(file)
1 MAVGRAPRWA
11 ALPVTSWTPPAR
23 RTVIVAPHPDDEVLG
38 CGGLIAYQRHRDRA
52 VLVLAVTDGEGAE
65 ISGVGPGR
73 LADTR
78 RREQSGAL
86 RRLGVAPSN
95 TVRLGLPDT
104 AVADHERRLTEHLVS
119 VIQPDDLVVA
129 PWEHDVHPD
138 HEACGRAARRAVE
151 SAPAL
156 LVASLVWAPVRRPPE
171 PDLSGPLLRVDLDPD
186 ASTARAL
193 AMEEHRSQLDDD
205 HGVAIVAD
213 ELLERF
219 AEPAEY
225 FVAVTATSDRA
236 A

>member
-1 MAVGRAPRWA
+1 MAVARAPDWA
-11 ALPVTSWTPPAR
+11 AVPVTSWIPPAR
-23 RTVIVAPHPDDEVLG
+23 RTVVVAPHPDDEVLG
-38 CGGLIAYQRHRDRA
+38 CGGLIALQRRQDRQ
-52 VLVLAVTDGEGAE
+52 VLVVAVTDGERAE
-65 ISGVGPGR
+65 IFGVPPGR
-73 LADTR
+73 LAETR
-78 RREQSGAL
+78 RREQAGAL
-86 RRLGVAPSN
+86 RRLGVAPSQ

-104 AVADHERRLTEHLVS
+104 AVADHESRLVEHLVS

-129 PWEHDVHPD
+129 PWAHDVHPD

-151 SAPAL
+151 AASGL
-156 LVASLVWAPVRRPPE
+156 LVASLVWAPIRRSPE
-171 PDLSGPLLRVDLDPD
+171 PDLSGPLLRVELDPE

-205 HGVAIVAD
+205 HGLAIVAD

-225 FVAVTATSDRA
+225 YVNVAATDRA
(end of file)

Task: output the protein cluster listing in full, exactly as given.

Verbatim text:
1 MAVGRAPRWA
11 ALPVTSWTPPAR
23 RTVIVAPHPDDEVLG
38 CGGLIAYQRHRDRA
52 VLVLAVTDGEGAE
65 ISGVGPGR
73 LADTR
78 RREQSGAL
86 RRLGVAPSN
95 TVRLGLPDT
104 AVADHERRLTEHLVS
119 VIQPDDLVVA
129 PWEHDVHPD
138 HEACGRAARRAVE
151 SAPAL
156 LVASLVWAPVRRPPE
171 PDLSGPLLRVDLDPD
186 ASTARAL
193 AMEEHRSQLDDD
205 HGVAIVAD
213 ELLERF
219 AEPAEY
225 FVAVTATSDRA
236 A

>member
-1 MAVGRAPRWA
+1 MAVARAPDWA
-11 ALPVTSWTPPAR
+11 AVPVTSWIPPAR
-23 RTVIVAPHPDDEVLG
+23 RTVVVAPHPDDEVLG
-38 CGGLIAYQRHRDRA
+38 CGGLIALQRRQDRQ
-52 VLVLAVTDGEGAE
+52 VLVVAVTDGERAE
-65 ISGVGPGR
+65 IFGVPPGR
-73 LADTR
+73 LAETR
-78 RREQSGAL
+78 RREQAGAL
-86 RRLGVAPSN
+86 RRLGVAPSQ

-104 AVADHERRLTEHLVS
+104 AVADHESRLVEHLVS

-129 PWEHDVHPD
+129 PWAHDVHPD

-151 SAPAL
+151 AASGL
-156 LVASLVWAPVRRPPE
+156 LVASLVWAPIRRSPE
-171 PDLSGPLLRVDLDPD
+171 PDLSGPLLRVELDPE

-205 HGVAIVAD
+205 HGLAIVAD

-225 FVAVTATSDRA
+225 YVNVAATDRA